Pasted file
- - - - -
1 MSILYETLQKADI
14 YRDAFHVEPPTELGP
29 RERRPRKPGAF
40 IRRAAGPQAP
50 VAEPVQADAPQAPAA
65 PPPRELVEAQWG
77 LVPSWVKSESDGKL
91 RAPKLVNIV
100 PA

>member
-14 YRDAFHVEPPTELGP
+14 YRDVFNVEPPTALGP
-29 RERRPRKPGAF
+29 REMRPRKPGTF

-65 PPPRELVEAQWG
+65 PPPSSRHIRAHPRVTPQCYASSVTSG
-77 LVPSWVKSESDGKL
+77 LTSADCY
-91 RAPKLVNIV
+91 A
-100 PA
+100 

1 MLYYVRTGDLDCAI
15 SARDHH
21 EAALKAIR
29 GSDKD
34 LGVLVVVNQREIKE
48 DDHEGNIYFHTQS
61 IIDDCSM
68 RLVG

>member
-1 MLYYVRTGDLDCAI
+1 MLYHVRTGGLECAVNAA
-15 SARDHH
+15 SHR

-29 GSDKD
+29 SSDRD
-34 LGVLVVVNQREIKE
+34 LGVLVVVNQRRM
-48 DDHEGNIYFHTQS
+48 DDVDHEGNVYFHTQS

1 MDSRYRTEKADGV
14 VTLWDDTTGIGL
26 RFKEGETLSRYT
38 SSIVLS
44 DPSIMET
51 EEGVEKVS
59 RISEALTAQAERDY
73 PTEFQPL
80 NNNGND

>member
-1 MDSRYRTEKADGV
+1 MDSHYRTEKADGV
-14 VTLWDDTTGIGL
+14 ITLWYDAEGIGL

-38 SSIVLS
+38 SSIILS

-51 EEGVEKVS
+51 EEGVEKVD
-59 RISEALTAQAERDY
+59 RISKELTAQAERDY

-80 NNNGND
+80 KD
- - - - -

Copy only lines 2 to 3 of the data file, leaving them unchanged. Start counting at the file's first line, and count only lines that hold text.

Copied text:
14 YRDAFHVEPPTELGP
29 RERRPRKPGAF